Car Industry

Happy 50th birthday, Subaru boxer engine!

The horizontally opposed engine was created in 1897, and Subaru is one of only a few automakers to rely almost entirely on its layout.

Subaru Boxer Flat Six Crankshaft

Float like a butterfly, sting like a bee -- none of that applies here.

Subaru

The horizontally opposed engine, occasionally referred to as a 'boxer,' isn't exactly the most popular engine. You can find 'em in various sizes on new Subarus, Porsches, the Toyota 86, and not much else. But it's been around as long as the car itself, and Subaru's celebrating 50 years of using this weird little getup.

Unlike more traditional engines, which align their pistons in a V of varying degrees (V-6, V-8) or a straight line (I-4, I-6), the boxer engine places the pistons and crankshaft on a flat, horizontal plane. The pistons moving in and out look like a boxer throwing jabs, which is where the engine gets its name. In brevity parlance, it's referred to with an H (H-4, H-6).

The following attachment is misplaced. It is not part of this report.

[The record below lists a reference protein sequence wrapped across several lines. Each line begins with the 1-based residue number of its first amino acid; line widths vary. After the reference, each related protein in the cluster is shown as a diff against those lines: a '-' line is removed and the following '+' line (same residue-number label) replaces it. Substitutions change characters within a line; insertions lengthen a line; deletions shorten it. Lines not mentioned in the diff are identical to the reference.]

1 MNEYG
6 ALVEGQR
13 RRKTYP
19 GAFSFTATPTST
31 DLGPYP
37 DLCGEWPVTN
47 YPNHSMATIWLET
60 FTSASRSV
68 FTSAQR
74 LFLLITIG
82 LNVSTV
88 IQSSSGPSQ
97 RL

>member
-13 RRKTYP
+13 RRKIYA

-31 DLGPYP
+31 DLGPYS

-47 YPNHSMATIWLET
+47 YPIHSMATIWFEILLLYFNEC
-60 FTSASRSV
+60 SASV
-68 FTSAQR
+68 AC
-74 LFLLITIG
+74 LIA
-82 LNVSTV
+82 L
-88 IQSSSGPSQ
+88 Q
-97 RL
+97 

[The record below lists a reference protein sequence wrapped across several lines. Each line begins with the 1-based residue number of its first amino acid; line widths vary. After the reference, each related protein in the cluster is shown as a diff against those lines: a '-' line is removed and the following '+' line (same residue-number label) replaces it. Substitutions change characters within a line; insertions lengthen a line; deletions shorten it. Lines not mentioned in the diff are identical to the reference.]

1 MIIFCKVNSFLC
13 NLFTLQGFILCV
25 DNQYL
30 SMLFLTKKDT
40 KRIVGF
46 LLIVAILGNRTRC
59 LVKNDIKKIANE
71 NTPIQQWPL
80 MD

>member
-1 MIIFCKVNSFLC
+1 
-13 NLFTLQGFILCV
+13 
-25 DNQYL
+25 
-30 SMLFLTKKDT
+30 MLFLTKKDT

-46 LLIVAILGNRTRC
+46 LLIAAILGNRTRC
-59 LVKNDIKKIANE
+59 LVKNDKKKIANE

(It should be noted that a small number of horizontally opposed engines lack symmetry and wouldn't be considered boxers. But those are few and far between.)

Benefits of a horizontally opposed engine include good internal balance, short engine lengths, a low center of gravity and more efficient cooling (on air-cooled motors). But it's expensive, and it's also quite wide, which turns simple tasks on other engines -- say, changing the spark plugs -- into a bit of a tangle. Exhaust piping is also more difficult to arrange.

The baby-daddy of the automotive industry, Karl Benz, first built a boxer engine back in 1897. Porsche has been using flat-four engines since before WWII. As for Subaru, it first used its boxer engine in May 1966, attaching it to the Subaru 1000 compact car. Since then, Subaru (along with Porsche) have become the standard-bearers for flat-four and flat-six engines. Break out the cake and the candles!

Subaru Boxer Flat Four Engine

Here's a terrifically complicated cutaway of a boxer engine.

Subaru